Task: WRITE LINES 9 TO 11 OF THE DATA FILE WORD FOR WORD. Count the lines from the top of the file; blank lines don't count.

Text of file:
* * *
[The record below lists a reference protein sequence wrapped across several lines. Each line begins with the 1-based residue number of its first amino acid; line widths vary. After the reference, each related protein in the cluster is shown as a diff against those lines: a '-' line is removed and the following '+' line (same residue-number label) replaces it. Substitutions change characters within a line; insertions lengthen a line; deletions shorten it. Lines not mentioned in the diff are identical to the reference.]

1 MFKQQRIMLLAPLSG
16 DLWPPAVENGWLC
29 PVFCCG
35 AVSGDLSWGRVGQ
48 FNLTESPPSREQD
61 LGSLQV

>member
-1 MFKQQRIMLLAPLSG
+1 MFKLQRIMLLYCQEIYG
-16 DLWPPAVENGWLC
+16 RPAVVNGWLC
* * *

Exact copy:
-1 MFKQQRIMLLAPLSG
+1 MFKLQRIMLLYCQEIYG
-16 DLWPPAVENGWLC